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In praise of school librarians

I can’t imagine going through school without a librarian. It’s unfathomable.  Similarly, I can’t imagine a school not offering a band program or a choir. But every so often, I see in the news that a school has put these arts programs on the chopping blocks as a way to balance the budget. It hurts my heart every time I hear that someone thinks these programs are expendable.

In theory, you can’t teach every subject imaginable. So a small part of me accepted that some schools—thankfully not all—merely chose to focus on strengthening other programs and allow other schools to offer strong band/choir/arts programs.  Distasteful, but I could accept that.

But a school without a librarian? Will we be getting rid of the teachers next? Because every librarian I had growing up was a teacher, whether in name or not. How is it even possible to have a school without this invaluable resource? Yet I keep hearing more and more about how librarians (and libraries) are being cut from the budgets of elementary, middle, and high schools.

No. This is wrong.

My life was changed by school librarians. I know this. I can barely remember the names of half the kids I went to school with but I can tell you about every school librarian I had, from elementary to high school:

Grant Elementary School, Kellner, WI

Miss Gronski—You always remember your first. And Miss Gronski was mine. She managed the Grant library while I was in kindergarten and first grade. I swear she had ESP and knew exactly what to give me. From her, I got the book about the seven Chinese brothers, identical in every way except for their unique abilities.  I remember feeling bad as the first brother held the ocean in his mouth while a boy ran about collecting seashells and how guilty he must have felt when he had to release the ocean and the boy drowned. Miss Gronski put that book in my hand. How she knew it would stick with me after all these years, I’ll never know. She left Grant to work in the children’s section of the public library in Wisconsin Rapids. So I still got to see her from time to time and she still remembered me.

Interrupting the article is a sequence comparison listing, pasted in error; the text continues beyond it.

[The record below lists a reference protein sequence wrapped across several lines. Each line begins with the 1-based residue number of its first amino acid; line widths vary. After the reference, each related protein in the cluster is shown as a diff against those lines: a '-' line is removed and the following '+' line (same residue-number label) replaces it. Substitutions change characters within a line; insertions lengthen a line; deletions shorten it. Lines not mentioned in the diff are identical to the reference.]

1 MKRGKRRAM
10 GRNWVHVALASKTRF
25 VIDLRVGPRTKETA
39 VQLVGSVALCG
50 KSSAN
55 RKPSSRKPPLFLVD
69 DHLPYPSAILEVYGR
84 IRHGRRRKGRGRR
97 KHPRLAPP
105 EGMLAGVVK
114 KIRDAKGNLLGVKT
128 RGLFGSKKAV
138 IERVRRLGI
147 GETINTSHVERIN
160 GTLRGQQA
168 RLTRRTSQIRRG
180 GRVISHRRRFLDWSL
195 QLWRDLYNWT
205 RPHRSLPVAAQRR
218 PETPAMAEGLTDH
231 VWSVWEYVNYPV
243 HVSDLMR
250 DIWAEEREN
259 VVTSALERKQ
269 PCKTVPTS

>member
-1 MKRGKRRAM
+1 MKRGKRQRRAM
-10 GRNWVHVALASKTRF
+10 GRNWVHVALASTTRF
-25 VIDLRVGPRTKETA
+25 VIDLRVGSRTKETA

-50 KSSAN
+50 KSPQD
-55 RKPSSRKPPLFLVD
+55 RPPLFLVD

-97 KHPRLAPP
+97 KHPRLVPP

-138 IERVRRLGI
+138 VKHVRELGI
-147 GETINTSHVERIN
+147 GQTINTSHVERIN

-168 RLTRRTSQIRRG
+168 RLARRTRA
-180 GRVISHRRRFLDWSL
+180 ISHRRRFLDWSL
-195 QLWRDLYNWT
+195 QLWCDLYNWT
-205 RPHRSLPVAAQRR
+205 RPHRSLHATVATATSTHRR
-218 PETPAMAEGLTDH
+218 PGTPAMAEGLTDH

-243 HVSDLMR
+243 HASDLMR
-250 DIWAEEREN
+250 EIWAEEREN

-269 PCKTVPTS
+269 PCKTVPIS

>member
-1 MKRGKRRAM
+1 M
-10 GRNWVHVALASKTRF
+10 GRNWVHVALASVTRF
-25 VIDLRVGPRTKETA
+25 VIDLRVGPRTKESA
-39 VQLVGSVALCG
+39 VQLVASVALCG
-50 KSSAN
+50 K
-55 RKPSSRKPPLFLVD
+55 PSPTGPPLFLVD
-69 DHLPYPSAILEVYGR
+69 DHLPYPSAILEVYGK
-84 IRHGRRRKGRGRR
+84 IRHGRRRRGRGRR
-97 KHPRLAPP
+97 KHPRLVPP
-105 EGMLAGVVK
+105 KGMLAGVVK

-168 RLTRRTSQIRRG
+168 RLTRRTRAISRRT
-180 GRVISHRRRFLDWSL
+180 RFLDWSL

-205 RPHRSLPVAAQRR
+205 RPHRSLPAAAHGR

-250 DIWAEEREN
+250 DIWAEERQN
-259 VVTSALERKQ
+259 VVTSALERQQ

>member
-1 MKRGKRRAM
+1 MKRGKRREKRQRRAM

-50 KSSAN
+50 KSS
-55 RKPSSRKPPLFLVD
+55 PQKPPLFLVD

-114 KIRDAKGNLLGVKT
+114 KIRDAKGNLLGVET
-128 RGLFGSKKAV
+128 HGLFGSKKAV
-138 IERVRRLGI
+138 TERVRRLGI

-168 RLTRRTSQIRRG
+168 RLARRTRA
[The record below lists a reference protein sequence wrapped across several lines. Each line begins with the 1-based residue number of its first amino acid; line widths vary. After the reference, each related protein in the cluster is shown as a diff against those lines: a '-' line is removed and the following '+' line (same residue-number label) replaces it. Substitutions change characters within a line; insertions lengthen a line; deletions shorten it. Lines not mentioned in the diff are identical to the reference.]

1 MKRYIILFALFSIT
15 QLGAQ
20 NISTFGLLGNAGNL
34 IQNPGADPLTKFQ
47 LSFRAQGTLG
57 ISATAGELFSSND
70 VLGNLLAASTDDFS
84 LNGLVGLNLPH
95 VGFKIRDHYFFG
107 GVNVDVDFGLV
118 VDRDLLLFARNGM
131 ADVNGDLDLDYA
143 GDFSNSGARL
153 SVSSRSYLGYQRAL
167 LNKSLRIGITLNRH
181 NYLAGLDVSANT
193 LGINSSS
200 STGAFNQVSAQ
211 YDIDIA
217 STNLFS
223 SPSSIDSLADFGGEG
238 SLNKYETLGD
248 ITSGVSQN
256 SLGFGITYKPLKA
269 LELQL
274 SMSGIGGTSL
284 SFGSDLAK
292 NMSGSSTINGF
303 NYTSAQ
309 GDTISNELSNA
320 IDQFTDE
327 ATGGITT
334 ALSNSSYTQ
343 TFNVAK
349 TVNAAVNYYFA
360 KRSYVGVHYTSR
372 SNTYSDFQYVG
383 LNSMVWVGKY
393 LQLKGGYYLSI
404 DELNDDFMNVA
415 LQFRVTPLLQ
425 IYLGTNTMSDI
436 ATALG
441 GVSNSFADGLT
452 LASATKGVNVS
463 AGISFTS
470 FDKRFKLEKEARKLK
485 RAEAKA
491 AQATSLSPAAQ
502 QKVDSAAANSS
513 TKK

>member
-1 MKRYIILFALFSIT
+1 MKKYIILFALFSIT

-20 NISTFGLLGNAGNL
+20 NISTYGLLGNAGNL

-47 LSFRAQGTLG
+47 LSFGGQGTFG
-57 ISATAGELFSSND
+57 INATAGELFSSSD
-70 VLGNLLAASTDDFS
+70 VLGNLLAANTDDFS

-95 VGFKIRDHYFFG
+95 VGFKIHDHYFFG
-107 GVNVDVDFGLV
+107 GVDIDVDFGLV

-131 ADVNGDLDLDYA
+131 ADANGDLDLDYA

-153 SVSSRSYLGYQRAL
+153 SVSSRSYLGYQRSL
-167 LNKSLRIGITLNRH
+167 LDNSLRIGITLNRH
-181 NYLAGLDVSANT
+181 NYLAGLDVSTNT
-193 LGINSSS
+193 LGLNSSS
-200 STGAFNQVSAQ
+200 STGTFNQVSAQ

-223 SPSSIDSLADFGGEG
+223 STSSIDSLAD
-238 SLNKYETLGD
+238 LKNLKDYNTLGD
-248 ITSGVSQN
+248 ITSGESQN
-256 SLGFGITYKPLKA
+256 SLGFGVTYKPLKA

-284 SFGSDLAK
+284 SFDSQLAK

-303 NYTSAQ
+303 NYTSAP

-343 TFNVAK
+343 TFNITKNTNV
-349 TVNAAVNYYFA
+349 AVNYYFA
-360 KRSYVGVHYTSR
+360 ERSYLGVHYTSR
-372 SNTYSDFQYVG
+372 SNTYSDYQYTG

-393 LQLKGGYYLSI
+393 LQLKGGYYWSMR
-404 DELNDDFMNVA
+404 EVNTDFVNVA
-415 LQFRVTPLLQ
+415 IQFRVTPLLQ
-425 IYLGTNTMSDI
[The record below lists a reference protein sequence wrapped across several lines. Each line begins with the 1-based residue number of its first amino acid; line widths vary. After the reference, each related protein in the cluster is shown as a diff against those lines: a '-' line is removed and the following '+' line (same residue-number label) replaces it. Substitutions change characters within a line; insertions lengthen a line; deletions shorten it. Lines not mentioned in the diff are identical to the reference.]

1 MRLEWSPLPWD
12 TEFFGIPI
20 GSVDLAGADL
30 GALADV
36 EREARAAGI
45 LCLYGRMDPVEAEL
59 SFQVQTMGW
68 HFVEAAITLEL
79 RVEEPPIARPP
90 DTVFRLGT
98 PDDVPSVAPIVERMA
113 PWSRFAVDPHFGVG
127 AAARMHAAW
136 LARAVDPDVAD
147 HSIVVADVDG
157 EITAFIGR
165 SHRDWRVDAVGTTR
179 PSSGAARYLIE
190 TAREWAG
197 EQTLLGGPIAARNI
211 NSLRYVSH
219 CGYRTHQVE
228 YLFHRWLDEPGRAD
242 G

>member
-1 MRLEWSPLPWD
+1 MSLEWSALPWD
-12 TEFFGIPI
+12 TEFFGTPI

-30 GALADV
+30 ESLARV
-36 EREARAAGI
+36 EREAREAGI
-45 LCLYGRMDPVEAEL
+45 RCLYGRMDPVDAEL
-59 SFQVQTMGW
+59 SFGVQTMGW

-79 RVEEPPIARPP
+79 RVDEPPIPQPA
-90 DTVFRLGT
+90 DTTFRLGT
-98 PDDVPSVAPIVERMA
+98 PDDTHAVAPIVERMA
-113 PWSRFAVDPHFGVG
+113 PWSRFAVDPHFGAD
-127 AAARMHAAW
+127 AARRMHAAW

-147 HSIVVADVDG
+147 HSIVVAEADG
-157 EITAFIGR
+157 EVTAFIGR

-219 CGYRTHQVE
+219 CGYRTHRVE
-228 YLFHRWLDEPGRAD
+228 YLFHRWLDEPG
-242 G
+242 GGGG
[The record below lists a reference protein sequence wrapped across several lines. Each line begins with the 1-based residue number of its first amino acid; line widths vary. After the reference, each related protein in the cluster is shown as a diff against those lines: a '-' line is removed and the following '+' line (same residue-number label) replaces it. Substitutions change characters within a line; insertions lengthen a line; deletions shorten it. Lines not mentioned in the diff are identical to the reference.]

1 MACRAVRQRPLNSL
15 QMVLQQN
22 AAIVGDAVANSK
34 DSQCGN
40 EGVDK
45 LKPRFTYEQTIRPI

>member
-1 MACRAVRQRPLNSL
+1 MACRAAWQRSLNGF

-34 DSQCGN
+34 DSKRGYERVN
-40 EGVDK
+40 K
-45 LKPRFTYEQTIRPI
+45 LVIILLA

Mrs. Pfeiffer—She was like my co-conspirator.   Every week in class, we’d watch Cover to Cover (I believe that was the name of the show) on PBS where a man would draw a scene from a book as a narrator read the corresponding excerpt.  Then I’d race to the library, looking for that book. Veronica Ganz, Scruffy…. Mrs. Pfeiffer always had the book and always knew I’d come looking for it. And she taught me how to use the Apple IIe so I could play things like Oregon Trail and Lemonade Stand. (She also taught me the Gershwin song, “Summertime,” as it was a piece of music in the Lemonade Stand game.)

West Junior High, Wisconsin Rapids, WI

Miss Bell—A bit older in junior high, Miss Bell was the first librarian I realized was also a person. (I know. Quite the revelation, right?) When we did a unit on the civil war in history, she came to class with her guitar and taught us songs from the era. A librarian who knew stuff about things other than books! She was also the one who introduced me to weird books, like Daniel PInkwater (The Snarkout Boys and the Avocado of Death, FTW!).  She might very well be to blame for my attraction to unusual books that I harbor to this very day.

Lincoln High School, Wisconsin Rapids, WI

Miss Cicely—Now, Miss Cicely was a bit different than the other librarians. I didn’t have quite the…relationship I had with the others. But it was high school and I was doing things like growing and stuff. But I remember her. She was strict (“Two to a table” was her mantra when it came to people using the library to study and it was always enforced) but sharp as a tack. If you started describing what you were looking for, she knew exactly what it was before you were finished. Honestly, I don’t think she knew me from Adam. But she made an impression on me.

Cut out the librarians? You’d be cutting out a very important part of my life.

Published in: on December 7, 2012 at 9:34 am  Comments Off on In praise of school librarians